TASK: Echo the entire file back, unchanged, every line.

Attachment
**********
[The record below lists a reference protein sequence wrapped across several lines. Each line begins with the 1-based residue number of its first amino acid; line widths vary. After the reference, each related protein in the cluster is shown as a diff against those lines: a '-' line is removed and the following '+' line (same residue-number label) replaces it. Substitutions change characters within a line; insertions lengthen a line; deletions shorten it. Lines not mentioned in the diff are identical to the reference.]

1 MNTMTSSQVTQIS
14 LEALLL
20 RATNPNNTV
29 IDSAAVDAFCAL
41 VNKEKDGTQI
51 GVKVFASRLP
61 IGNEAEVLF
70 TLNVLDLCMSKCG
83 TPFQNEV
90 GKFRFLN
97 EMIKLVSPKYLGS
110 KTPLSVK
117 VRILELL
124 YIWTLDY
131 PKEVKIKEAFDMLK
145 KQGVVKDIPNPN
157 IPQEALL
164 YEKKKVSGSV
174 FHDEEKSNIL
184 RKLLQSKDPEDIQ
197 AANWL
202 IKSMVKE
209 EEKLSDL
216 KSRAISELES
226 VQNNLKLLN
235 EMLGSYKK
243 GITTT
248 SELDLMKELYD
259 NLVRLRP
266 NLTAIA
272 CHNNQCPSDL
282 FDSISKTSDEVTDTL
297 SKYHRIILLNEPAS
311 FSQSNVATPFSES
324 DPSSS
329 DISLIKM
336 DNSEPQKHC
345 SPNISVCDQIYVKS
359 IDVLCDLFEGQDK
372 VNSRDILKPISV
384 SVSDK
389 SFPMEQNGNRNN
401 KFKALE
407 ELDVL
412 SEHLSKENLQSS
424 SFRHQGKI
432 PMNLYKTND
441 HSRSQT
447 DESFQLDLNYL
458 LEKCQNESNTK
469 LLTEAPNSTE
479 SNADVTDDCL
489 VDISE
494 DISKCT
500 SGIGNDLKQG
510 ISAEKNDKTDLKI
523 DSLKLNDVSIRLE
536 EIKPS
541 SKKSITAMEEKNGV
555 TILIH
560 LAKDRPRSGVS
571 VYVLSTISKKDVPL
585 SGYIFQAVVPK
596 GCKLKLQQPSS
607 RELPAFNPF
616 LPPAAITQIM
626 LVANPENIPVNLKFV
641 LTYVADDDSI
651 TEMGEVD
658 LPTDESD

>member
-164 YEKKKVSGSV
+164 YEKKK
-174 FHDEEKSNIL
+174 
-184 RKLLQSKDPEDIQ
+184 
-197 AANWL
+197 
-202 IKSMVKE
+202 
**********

[The record below lists a reference protein sequence wrapped across several lines. Each line begins with the 1-based residue number of its first amino acid; line widths vary. After the reference, each related protein in the cluster is shown as a diff against those lines: a '-' line is removed and the following '+' line (same residue-number label) replaces it. Substitutions change characters within a line; insertions lengthen a line; deletions shorten it. Lines not mentioned in the diff are identical to the reference.]

1 MNTMTSSQVTQIS
14 LEALLL
20 RATNPNNTV
29 IDSAAVDAFCAL
41 VNKEKDGTQI
51 GVKVFASRLP
61 IGNEAEVLF
70 TLNVLDLCMSKCG
83 TPFQNEV
90 GKFRFLN
97 EMIKLVSPKYLGS
110 KTPLSVK
117 VRILELL
124 YIWTLDY
131 PKEVKIKEAFDMLK
145 KQGVVKDIPNPN
157 IPQEALL
164 YEKKKVSGSV
174 FHDEEKSNIL
184 RKLLQSKDPEDIQ
197 AANWL
202 IKSMVKE
209 EEKLSDL
216 KSRAISELES
226 VQNNLKLLN
235 EMLGSYKK
243 GITTT
248 SELDLMKELYD
259 NLVRLRP
266 NLTAIA
272 CHNNQCPSDL
282 FDSISKTSDEVTDTL
297 SKYHRIILLNEPAS
311 FSQSNVATPFSES
324 DPSSS
329 DISLIKM
336 DNSEPQKHC
345 SPNISVCDQIYVKS
359 IDVLCDLFEGQDK
372 VNSRDILKPISV
384 SVSDK
389 SFPMEQNGNRNN
401 KFKALE
407 ELDVL
412 SEHLSKENLQSS
424 SFRHQGKI
432 PMNLYKTND
441 HSRSQT
447 DESFQLDLNYL
458 LEKCQNESNTK
469 LLTEAPNSTE
479 SNADVTDDCL
489 VDISE
494 DISKCT
500 SGIGNDLKQG
510 ISAEKNDKTDLKI
523 DSLKLNDVSIRLE
536 EIKPS
541 SKKSITAMEEKNGV
555 TILIH
560 LAKDRPRSGVS
571 VYVLSTISKKDVPL
585 SGYIFQAVVPK
596 GCKLKLQQPSS
607 RELPAFNPF
616 LPPAAITQIM
626 LVANPENIPVNLKFV
641 LTYVADDDSI
651 TEMGEVD
658 LPTDESD

>member
-164 YEKKKVSGSV
+164 YEKKK
-174 FHDEEKSNIL
+174 
-184 RKLLQSKDPEDIQ
+184 
-197 AANWL
+197 
-202 IKSMVKE
+202 